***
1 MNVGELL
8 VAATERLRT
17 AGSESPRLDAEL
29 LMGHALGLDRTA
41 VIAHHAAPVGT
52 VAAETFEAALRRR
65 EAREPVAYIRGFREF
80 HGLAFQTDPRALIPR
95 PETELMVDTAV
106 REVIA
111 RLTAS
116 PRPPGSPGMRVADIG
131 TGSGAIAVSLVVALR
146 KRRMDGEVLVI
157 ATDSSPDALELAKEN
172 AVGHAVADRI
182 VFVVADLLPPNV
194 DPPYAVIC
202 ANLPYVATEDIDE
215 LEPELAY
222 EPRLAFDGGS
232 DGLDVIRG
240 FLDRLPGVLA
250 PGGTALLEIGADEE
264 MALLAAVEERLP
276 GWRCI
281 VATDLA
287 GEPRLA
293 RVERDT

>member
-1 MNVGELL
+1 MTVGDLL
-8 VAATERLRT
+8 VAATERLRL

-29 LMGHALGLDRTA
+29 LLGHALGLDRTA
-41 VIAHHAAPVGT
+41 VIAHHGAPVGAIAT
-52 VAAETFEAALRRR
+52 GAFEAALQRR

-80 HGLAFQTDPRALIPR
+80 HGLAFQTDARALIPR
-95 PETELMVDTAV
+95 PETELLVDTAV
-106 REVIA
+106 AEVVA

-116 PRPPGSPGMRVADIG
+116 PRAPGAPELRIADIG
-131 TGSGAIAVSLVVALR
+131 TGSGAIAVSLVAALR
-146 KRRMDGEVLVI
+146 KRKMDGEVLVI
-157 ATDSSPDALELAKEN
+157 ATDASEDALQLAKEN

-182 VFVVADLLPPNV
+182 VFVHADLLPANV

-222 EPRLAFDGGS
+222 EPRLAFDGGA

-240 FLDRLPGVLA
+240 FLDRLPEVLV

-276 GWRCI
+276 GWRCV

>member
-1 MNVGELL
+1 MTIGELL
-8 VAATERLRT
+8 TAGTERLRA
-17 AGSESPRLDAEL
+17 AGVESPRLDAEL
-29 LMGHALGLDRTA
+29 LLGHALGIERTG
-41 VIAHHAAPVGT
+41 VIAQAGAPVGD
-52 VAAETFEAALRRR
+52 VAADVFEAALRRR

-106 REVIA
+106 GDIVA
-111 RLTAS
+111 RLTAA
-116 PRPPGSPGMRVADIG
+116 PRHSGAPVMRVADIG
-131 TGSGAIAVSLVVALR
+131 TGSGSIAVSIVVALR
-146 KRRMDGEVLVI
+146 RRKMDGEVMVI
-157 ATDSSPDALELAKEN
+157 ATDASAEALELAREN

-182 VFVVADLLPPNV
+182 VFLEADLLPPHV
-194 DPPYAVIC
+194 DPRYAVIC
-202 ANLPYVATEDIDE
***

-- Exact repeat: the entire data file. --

1 MNVGELL
8 VAATERLRT
17 AGSESPRLDAEL
29 LMGHALGLDRTA
41 VIAHHAAPVGT
52 VAAETFEAALRRR
65 EAREPVAYIRGFREF
80 HGLAFQTDPRALIPR
95 PETELMVDTAV
106 REVIA
111 RLTAS
116 PRPPGSPGMRVADIG
131 TGSGAIAVSLVVALR
146 KRRMDGEVLVI
157 ATDSSPDALELAKEN
172 AVGHAVADRI
182 VFVVADLLPPNV
194 DPPYAVIC
202 ANLPYVATEDIDE
215 LEPELAY
222 EPRLAFDGGS
232 DGLDVIRG
240 FLDRLPGVLA
250 PGGTALLEIGADEE
264 MALLAAVEERLP
276 GWRCI
281 VATDLA
287 GEPRLA
293 RVERDT

>member
-1 MNVGELL
+1 MTVGDLL
-8 VAATERLRT
+8 VAATERLRL

-29 LMGHALGLDRTA
+29 LLGHALGLDRTA
-41 VIAHHAAPVGT
+41 VIAHHGAPVGAIAT
-52 VAAETFEAALRRR
+52 GAFEAALQRR

-80 HGLAFQTDPRALIPR
+80 HGLAFQTDARALIPR
-95 PETELMVDTAV
+95 PETELLVDTAV
-106 REVIA
+106 AEVVA

-116 PRPPGSPGMRVADIG
+116 PRAPGAPELRIADIG
-131 TGSGAIAVSLVVALR
+131 TGSGAIAVSLVAALR
-146 KRRMDGEVLVI
+146 KRKMDGEVLVI
-157 ATDSSPDALELAKEN
+157 ATDASEDALQLAKEN

-182 VFVVADLLPPNV
+182 VFVHADLLPANV

-222 EPRLAFDGGS
+222 EPRLAFDGGA

-240 FLDRLPGVLA
+240 FLDRLPEVLV

-276 GWRCI
+276 GWRCV

>member
-1 MNVGELL
+1 MTIGELL
-8 VAATERLRT
+8 TAGTERLRA
-17 AGSESPRLDAEL
+17 AGVESPRLDAEL
-29 LMGHALGLDRTA
+29 LLGHALGIERTG
-41 VIAHHAAPVGT
+41 VIAQAGAPVGD
-52 VAAETFEAALRRR
+52 VAADVFEAALRRR

-106 REVIA
+106 GDIVA
-111 RLTAS
+111 RLTAA
-116 PRPPGSPGMRVADIG
+116 PRHSGAPVMRVADIG
-131 TGSGAIAVSLVVALR
+131 TGSGSIAVSIVVALR
-146 KRRMDGEVLVI
+146 RRKMDGEVMVI
-157 ATDSSPDALELAKEN
+157 ATDASAEALELAREN

-182 VFVVADLLPPNV
+182 VFLEADLLPPHV
-194 DPPYAVIC
+194 DPRYAVIC
-202 ANLPYVATEDIDE